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How can you refer to the "combined entity" created from an outer join within your query? Specifically how can you replace the "??" in the query below:

SELECT TableA.x, 
       ??.y --How do you select from the combined entity?
  FROM TableA, 
       TableB buys 
FULL OUTER JOIN TableB sells ON buys.run_id = sells.run_id 
                            AND buys.specie_id = sells.specie_id 
                            AND buys.account_id = sells.account_id
WHERE TableA.id = ?? 
  AND -- want to join this with the "combined entity" resulting from the outer join
      buys.buy = 'Y' 
  AND -- Is this valid or does this have to be within the Outer join statement?
      sells.buy = 'N';
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3 Answers 3

up vote 2 down vote accepted

Presumably what you're trying to ask is how to refer to the columns used in the join in other parts of the query. There is no joined entity per se; you still have to refer to the columns from the tables (in this case "buys" or "sells", it just happens that the columns used in the join will have the same value for both tables.

If you want whichever is not null (since this is a full outer join), you can use coalesce or nvl to find find the non-null value:

SELECT TableA.x, 
       nvl(buys.run_id,sells.run_id) as run_id,
       ...
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select TableA.x, fullTable.y 
from TableA 
  INNER JOIN
    ( SELECT y
        FROM TableB buys
          full outer join TableB sells
            on buys.run_id = sells.run_id
            and buys.specie_id = sells.specie_id
            and buys.account_id = sells.account_id
            AND buys.buy = 'Y' AND sells.buy = 'N'    
    ) AS fullTable
    ON TableA.id = fullTable.y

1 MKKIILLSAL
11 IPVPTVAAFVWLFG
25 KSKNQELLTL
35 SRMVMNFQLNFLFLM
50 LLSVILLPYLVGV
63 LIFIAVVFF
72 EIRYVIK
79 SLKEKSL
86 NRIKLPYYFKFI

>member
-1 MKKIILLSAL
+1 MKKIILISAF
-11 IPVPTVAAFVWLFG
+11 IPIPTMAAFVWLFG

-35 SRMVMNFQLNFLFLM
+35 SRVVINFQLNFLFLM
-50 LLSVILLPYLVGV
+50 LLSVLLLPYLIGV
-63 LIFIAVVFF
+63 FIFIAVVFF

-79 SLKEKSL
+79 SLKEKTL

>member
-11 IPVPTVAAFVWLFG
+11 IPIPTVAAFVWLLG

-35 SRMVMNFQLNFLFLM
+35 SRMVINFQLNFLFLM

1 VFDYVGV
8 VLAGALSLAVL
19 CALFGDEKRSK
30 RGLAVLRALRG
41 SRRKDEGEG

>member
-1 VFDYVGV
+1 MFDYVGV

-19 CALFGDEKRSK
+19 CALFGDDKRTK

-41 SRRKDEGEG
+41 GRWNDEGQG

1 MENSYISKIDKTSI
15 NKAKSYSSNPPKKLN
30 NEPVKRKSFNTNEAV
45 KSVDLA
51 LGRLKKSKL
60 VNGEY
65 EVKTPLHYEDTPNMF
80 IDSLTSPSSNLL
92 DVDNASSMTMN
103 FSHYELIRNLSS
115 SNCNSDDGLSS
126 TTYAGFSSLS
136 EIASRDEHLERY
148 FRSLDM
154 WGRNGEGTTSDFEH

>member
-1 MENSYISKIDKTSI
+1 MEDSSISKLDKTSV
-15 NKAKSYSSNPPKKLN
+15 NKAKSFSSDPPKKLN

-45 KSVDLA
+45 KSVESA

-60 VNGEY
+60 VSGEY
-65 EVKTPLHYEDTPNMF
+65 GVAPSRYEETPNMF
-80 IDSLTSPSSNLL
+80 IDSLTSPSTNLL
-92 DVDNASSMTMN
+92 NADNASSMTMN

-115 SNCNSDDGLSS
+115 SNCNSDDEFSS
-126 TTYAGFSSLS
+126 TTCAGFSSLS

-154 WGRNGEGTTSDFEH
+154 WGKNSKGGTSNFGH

The condition can be in the final WHERE or ON like this but it essentially cancels the full join:

select TableA.x, fullTable.y 
from TableA 
  INNER JOIN
    ( SELECT y
           , buys.buy AS buysBuy             --- fields here so they can be
           , sells.buy AS sellsBuy           --- used in the final WHERE or ON
        FROM TableB buys
          full outer join TableB sells
            on buys.run_id = sells.run_id
            and buys.specie_id = sells.specie_id
            and buys.account_id = sells.account_id                
    ) AS fullTable
    ON TableA.id = fullTable.y
    AND buysBuy = 'Y' AND sellsBuy = 'N'    --- the condition here
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I get ORA-00905: missing keyword on the AS fullTable part of the query. –  Marcus Jun 21 '11 at 14:58
    
@Marcus: which Oracle version? –  ypercube Jun 21 '11 at 15:12
    
Oracle version 10g –  Marcus Jun 21 '11 at 15:14
    
@Marcus: I suppose you have removed the comment: --- this condition here. I can't see any error otherwise. –  ypercube Jun 21 '11 at 15:16

You need the sells.buy = 'N' and buys.buy = 'Y' predicates inside the outer join.

SELECT TableA.x, 
       ??.y --How do you select from the combined entity?
  FROM TableA, 
INNER JOIN TableB buys ON <whatever>
                      AND buys.buy = 'Y' 
FULL OUTER JOIN TableB sells ON buys.run_id = sells.run_id 
                            AND buys.specie_id = sells.specie_id 
                            AND buys.account_id = sells.account_id
                            AND sells.buy = 'N'

As for ??.y, you need to specify whichever table you want it from - TableA, buy or sell.

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@Tony: I don't understand why you say it matters for sells.buy = 'N' but not for buys.buy = 'Y' –  ypercube Jun 21 '11 at 15:03
    
Because with outer joins the intent is to allow it to return inner table rows that have no corresponding outer table row. As soon as you add "where outer.col = value" to the query, you no longer have an outer join - you have forced it back to an inner join (because any nulls will not match the predicate). –  Tony Andrews Jun 21 '11 at 15:09
    
@Tony: I agree on that, teh join is cancelled. But I don't understand the differentiation between the two conditions. They both use fields from the full join. –  ypercube Jun 21 '11 at 15:11
    
buys.buy is a column from an "inner" table, not an "outer" table, and so there is no outer join (to buys) to cancel. –  Tony Andrews Jun 21 '11 at 15:28
1  
@Tony, it's a FULL OUTER JOIN, which means an outer join in both directions. –  Dave Costa Jun 21 '11 at 15:40

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